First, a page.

2. Safe Storage (Physical)
a. In your studio or workshop, store documents, discs and removable data-storage devices in fireproof, waterproof, portable storage containers (for examples, google “fireproof container”).
Have two sizes of safe containers: one, possibly larger, for archival materials that you would like to keep but are not necessarily vital to the continuity of your career/business; and a second, smaller container that you can easily pick up and take with you in an emergency. This smaller container — we’ll call it a “quick-grab recovery archive” — will contain all the career- and business-related documents you would need to restart your livelihood after a disaster.
Staying organized and setting criteria for selecting what is (and is not) essential is paramount to creating a functional archive of crucial data that will be quickly and easily accessible and manageable during a crisis. To keep this information updated, schedule a monthly inventory of the items you’re storing, and determine their relevance. Keep your most up-to-date information in this “quick-grab recovery archive,” rotating items out as they become obsolete to your recovery strategy.
b. In a Safe Offsite Location (SOL), store a second set. An SOL is a place to store copies of your documents and records that is far enough away from your studio (50-100 miles) that it is unlikely to be affected by the same disaster. This might be with a family member, trusted friend, contracted service, or your Disaster Buddy.
Read a Studio Protector Blog about creating an archive of photographic materials>
3. Safe Storage (Digital)
Here is a basic strategy for protecting your computer-stored data. For more, see Backing up Your Computer: the Basics.
a. Buy two removable hard drives, each with enough data storage space for projects you're currently working on, plus data important to your career. Clearly label these “Drive One” and “Drive Two.” Back up your files to Drive One and store it somewhere safe and away from your workspace (if possible, choose a remote location that is at least 50 miles from your workspace).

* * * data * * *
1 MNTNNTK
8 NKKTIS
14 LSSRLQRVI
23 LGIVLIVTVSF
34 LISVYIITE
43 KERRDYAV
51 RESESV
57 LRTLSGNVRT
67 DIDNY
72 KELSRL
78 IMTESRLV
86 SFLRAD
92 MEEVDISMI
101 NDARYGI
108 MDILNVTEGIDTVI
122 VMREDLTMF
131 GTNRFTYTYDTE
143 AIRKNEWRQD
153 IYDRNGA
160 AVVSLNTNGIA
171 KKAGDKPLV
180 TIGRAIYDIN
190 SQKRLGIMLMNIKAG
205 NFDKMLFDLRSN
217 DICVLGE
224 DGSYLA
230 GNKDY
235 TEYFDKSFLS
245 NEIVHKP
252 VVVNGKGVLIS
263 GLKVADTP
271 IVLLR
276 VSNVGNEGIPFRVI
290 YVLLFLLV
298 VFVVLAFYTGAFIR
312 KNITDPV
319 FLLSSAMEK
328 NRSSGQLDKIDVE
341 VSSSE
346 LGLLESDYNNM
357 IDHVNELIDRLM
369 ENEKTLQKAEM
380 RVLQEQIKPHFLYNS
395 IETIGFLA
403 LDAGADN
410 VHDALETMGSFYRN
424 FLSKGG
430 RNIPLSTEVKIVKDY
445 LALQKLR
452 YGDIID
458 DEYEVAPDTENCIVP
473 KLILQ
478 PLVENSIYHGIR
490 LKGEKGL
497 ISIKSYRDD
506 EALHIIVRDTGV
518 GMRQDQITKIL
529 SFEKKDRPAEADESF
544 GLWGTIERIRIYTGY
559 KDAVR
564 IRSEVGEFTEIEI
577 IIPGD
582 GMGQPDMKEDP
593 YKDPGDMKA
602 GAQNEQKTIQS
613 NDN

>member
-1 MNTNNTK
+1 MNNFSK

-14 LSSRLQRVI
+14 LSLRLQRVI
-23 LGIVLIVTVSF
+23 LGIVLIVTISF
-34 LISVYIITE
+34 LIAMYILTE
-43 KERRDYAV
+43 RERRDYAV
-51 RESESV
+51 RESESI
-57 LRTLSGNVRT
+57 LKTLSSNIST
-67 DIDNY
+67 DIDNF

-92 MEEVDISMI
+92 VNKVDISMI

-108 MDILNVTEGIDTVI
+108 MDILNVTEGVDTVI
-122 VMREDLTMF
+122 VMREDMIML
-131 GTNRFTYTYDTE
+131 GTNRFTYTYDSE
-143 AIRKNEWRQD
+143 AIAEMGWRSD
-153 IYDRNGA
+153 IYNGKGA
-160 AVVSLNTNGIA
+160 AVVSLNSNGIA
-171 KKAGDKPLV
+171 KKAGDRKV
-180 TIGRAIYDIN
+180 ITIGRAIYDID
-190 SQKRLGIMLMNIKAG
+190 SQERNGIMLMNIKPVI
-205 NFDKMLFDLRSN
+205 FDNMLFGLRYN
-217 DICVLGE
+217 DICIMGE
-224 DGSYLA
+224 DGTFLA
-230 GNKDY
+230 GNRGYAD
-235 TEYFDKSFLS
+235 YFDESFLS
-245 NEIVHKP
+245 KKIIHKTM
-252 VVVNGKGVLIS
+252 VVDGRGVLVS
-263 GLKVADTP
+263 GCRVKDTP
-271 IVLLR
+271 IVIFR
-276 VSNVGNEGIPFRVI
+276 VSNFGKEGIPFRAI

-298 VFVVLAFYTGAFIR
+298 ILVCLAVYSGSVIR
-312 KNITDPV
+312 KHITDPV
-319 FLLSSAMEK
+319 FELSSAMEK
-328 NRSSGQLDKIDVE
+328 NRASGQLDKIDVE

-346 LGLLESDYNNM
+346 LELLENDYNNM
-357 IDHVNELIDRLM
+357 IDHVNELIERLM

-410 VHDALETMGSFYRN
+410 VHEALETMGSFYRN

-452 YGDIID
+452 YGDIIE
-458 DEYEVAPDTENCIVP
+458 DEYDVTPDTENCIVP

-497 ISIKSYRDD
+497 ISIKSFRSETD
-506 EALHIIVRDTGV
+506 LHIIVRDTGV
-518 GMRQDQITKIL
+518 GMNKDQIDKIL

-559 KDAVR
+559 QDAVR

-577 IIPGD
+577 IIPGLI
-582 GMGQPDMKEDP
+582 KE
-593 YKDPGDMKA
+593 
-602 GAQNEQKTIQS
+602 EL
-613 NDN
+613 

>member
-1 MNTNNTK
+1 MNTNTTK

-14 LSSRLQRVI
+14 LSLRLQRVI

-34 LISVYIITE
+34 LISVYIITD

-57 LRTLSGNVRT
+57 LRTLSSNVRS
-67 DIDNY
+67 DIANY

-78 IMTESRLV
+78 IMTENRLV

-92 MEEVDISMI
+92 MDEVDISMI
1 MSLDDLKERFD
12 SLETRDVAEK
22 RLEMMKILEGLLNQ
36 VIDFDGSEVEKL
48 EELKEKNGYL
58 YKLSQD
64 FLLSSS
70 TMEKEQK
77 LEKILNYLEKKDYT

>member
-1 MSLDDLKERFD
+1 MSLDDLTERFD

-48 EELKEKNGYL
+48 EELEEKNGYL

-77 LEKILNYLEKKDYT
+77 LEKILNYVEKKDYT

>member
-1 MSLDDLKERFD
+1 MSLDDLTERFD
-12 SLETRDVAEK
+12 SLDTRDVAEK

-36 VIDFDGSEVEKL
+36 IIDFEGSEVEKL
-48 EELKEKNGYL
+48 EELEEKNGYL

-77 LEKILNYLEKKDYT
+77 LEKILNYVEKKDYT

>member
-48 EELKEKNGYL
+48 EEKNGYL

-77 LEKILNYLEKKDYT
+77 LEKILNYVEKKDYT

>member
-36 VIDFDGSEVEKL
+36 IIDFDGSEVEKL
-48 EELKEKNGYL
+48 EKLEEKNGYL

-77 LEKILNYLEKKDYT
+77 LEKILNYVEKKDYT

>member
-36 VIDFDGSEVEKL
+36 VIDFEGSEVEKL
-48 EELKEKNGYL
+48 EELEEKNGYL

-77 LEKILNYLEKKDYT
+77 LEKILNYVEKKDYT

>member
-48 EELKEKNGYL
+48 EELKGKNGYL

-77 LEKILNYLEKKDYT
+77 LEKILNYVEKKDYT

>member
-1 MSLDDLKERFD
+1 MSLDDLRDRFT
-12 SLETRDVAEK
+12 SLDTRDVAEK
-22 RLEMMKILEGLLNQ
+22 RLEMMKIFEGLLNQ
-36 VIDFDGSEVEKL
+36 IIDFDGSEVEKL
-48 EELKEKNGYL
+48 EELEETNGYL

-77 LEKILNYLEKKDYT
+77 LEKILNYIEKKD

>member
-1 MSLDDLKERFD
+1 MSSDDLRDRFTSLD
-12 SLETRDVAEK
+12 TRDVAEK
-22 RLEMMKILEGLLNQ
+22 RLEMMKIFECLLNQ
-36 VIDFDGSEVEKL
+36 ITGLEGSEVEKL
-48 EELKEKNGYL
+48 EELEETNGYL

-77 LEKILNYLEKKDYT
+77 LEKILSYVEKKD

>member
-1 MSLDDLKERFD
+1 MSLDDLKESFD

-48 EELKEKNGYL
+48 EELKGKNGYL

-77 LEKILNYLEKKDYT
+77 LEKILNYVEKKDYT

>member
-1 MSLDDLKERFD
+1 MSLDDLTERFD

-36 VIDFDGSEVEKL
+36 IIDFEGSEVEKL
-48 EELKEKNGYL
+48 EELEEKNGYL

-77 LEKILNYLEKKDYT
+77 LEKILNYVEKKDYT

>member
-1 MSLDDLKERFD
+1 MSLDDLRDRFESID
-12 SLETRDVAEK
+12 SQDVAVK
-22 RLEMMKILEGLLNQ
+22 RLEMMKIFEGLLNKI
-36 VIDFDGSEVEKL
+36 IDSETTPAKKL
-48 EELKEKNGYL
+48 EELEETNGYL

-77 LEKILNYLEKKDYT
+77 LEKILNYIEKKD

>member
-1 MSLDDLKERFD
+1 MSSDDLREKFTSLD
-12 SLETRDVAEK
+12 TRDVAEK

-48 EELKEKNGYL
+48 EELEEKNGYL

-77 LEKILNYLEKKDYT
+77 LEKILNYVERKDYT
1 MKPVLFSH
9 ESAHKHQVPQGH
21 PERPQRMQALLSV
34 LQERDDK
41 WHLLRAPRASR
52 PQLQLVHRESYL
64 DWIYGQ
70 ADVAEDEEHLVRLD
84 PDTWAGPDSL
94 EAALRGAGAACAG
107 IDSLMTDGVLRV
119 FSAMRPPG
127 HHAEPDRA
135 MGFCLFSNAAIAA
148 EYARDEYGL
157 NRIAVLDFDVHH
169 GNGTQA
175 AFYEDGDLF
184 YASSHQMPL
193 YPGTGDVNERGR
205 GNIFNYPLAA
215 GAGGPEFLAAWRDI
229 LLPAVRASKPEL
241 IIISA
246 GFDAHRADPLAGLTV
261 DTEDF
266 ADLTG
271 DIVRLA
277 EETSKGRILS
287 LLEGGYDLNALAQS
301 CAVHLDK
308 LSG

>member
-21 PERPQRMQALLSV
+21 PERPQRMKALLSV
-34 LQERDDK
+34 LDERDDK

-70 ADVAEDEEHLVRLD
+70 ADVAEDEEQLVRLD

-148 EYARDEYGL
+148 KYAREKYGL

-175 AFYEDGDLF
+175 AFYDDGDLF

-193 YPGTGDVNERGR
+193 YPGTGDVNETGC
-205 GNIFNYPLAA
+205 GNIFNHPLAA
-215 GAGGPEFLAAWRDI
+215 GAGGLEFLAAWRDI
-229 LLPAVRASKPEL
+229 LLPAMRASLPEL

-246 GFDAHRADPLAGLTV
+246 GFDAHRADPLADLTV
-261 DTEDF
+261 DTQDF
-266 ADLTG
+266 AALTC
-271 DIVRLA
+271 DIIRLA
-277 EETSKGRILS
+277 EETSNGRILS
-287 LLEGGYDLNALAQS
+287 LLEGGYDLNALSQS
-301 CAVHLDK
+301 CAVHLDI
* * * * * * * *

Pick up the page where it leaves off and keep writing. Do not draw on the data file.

Develop and stick to a backup schedule that reflects the frequency with which you alter your work and/or create new records. The next time you back up, use Drive Two. Copy everything you did before, plus any new work and documentation; then take Drive Two to your storage place and swap it with Drive One.
Follow this procedure of swapping out the drives so that the one in safe storage always contains your most current information.
b. CD/DVD backup or removable hard drive:
If buying two removable hard drives is cost prohibitive, consider investing in one removable drive that you take home with you, store remotely or keep in your “quick-grab recovery archive.” At minimum, buy CDs or DVDs and copy your most up to date information onto them. Label the disks (date, data menu, etc.) and take them home or store them in your quick-grab archive. Replace these according to the guidelines previously outlined, making sure your data disks are current.
c. Online backup:
Online backup service is an option for automating the duplication and storage of your digital records. Online backup is the transfer of data directly from your computer to a remote storage facility via a phone line, cable or wireless connection. Online backup works best if you have a high-speed internet connection that can transfer large amounts of data without interruption.
Look carefully at the various companies that offer online backup service, to find one that offers the best suite of services for your needs and budget. Online backup is different from storing your images and information to a website or online service such as a registry, gallery, hosting site or social networking site. The main difference will be in the resolution of images and work samples you may have uploaded. Most uploaded work samples to the types of sites mentioned are low-resolution, to accommodate quick user download (72dpi jpgs are most common for images). Low-resolution work is not optimal for archival/recovery purposes, since you cannot successfully resize low-resolution images.
When storing work samples for archival/recovery purposes, raw or high-resolution format files with as little compression as possible are best. These tend to be large files, so remote storage of these files can help save space on your computer as well as be a vital part of a disaster recovery program.
Online backup services are convenient and are quickly becoming more affordable. Some companies that provide online backup services are:
SOS Online Backup
Be ready and stay safe!